Note: I started writing this post 10 days ago, so I think I should just publish it and move on.
Parenting is hard. I mean it’s ridiculously, unbelievably hard. And we’re not sure that we’re doing such a bang-up job lately.
Someone always seems to be throwing a tantrum or telling us what she isn’t going to do. In fact, by 9:36 this morning, all three girls had pitched some variation of a fit. G refused to eat breakfast. S screamed that she hated diabetes because we couldn’t figure out why her blood sugar hit 338. And Number 3 decided that she was not going to accept any help with math, despite the fact that she can’t pronounce the word ratio. Yes, we had some good times at our house this morning.
Last month we made the decision to stop homeschooling our oldest child G. This is my last week teaching the first child that I taught to read. For now at least. We’ve enrolled her in a nearby private school so that I can spend my time just being her mom instead of being her teacher. It was a gut-wrenching decision to make, and it involved prayer, tears, more tantrums, and some painfully honest advice. And none of it has gone as planned.
You see, I’m a firstborn daughter. I’m organized, responsible, stubborn, and dependable. Once I decide to do something, I’m going to hang on until it’s done well. I graduated salutatorian of my high school class; I have a Phi Beta Kappa key. And last month I realized that I could no longer teach one of my children. That was really difficult to admit. But you know what? It was amazingly freeing, too.
I’m not envisioning that the rest of this academic year is going to be smooth sailing. Ryan and I are preparing ourselves for some big bumps in the road ahead of us. I already know that I’m going to have to learn to keep my mouth shut when G brings home work that I wouldn’t assign. I also know that I need to let my child struggle–or even fail–in order to take ownership of her own education. I also imagine I’m going to be increasing my weekly mileage in order to help her learn how to negotiate for herself.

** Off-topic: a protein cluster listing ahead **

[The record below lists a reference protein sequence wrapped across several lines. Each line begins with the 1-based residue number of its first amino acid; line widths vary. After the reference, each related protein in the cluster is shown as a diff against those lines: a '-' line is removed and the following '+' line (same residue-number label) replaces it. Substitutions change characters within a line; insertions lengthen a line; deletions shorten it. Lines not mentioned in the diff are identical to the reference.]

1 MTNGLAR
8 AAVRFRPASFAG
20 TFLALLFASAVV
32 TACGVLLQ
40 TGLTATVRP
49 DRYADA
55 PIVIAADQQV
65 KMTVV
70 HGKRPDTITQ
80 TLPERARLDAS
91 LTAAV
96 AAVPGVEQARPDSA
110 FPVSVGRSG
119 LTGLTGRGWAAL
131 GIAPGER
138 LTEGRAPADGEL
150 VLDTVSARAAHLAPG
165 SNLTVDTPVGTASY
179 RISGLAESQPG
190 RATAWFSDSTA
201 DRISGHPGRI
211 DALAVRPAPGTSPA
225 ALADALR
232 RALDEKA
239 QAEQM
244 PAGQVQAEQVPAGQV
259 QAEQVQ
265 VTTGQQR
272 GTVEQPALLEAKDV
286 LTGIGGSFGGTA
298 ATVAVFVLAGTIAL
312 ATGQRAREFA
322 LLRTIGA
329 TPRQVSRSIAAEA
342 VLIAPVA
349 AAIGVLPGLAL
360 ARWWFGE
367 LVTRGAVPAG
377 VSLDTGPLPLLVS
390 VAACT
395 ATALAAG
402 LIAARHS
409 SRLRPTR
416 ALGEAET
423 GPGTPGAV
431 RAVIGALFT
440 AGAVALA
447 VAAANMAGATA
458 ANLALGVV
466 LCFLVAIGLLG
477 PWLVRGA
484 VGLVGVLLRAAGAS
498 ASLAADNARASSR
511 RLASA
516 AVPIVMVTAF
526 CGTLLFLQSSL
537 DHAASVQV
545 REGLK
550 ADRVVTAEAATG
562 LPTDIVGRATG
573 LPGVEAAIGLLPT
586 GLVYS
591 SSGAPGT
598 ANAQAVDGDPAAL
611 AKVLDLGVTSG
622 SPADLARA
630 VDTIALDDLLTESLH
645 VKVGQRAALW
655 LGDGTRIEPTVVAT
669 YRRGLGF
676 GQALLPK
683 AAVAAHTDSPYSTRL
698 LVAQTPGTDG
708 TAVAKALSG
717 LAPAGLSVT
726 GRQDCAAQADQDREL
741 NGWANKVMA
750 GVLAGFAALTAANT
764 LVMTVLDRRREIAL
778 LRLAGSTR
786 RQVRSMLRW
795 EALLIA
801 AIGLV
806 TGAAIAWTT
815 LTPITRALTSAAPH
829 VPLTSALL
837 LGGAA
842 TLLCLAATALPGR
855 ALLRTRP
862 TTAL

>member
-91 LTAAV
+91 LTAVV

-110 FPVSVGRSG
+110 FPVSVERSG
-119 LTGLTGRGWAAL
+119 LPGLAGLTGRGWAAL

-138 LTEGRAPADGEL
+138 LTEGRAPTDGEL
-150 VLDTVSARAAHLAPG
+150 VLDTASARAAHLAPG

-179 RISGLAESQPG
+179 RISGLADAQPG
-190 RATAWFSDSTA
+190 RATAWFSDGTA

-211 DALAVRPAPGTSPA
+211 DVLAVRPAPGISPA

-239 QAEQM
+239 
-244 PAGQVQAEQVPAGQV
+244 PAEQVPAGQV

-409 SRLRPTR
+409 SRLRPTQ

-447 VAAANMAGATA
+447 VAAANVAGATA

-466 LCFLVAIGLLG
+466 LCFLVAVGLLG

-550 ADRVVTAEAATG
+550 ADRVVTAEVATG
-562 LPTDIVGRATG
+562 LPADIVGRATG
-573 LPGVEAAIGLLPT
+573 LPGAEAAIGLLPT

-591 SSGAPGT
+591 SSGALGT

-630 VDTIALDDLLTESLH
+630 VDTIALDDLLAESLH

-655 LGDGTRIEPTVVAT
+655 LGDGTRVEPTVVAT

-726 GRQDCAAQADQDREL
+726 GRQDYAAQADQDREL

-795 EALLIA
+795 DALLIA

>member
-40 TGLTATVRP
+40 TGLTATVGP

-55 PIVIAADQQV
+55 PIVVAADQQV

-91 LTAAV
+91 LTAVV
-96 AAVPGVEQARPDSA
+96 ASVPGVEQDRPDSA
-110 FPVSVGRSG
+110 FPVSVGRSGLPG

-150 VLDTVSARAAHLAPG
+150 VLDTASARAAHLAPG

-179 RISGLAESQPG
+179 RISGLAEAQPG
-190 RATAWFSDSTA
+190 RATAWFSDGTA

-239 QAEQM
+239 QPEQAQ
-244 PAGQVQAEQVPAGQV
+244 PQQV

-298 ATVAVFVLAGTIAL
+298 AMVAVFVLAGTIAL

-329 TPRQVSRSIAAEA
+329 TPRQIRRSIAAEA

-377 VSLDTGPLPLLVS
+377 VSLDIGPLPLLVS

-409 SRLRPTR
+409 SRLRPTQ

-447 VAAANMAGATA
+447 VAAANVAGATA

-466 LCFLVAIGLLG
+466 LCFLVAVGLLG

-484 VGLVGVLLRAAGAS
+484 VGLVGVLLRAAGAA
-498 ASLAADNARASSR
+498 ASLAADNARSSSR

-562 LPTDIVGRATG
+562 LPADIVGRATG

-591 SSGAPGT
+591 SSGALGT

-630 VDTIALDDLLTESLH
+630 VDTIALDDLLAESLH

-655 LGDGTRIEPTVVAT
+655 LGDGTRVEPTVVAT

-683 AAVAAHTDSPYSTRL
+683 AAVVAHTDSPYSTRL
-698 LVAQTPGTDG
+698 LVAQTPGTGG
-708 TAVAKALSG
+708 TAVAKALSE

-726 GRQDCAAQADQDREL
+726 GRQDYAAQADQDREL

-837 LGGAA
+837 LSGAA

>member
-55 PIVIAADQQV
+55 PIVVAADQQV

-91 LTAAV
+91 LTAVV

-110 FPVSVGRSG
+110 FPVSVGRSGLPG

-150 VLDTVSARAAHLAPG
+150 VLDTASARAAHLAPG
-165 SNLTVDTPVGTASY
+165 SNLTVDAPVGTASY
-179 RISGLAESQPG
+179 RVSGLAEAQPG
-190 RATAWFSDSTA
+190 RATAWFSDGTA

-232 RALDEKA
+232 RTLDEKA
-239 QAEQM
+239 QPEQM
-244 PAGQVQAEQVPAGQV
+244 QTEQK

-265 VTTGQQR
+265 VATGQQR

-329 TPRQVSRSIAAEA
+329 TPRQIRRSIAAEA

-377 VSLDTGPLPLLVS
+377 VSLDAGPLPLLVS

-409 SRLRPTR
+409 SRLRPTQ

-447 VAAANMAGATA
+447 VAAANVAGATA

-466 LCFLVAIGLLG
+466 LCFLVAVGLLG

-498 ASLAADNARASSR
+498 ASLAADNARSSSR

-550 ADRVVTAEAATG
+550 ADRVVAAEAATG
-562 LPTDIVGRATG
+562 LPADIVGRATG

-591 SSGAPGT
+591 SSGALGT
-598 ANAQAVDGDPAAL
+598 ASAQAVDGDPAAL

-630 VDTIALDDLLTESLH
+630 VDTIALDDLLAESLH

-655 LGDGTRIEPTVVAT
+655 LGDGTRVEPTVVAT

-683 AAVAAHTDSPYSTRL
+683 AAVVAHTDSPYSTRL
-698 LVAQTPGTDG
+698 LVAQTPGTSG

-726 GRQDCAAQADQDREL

(Here’s how I tried to finish this piece 5 days ago.)
Remember how I wrote that parenting is hard about 5 paragraphs ago? Well, this whole week has been hard. Especially today. Today is most likely the last day I will formally teach my oldest child. I had envisioned that we’d tie up a few loose ends, finish a science review, and grade one last math test. I borrowed a DVD of the Muppets’ Christmas Carol to wrap up the week we’ve just spent on Dickens’ Christmas classic.
That’s not how today has gone. G tore up her final project for A Christmas Carol. I don’t know if she’s finished her math test or her science review because she isn’t talking to me. Kermit and Miss Piggy are on indefinite hold. Oh, and the counselor’s office returned my phone call from Monday. They may or may not be able to see her in three weeks. The office manager told me just to “hang in there” since G’s problems aren’t life-threatening. I wanted to growl back in response.
I went for a run while the girls ate lunch. I cried in the shower. I threw on a load of laundry and drove the girls to their art lesson. H is pestering me to play Uno with her because that’s important to a 7 year old. I played two hands with her, but my heart is hurting.
I want to act like a 12-year-old. I want to stomp up the stairs, slam all the bedroom doors, throw the laundry on the floor, and shred something made out of paper. It hurts to have a child who is hurting. It hurts to have a child who thinks she doesn’t need her mother any more. And it hurts that I have to let my child figure out how to grow up and solve her own problems.
I need some grace today. I need the grace that God promises is sufficient to meet all of my needs. And I need to dole out a healthy amount of grace towards my sometimes-snarly, sometimes-sweet, always-unpredictable daughter.
Did I mention that parenting is hard?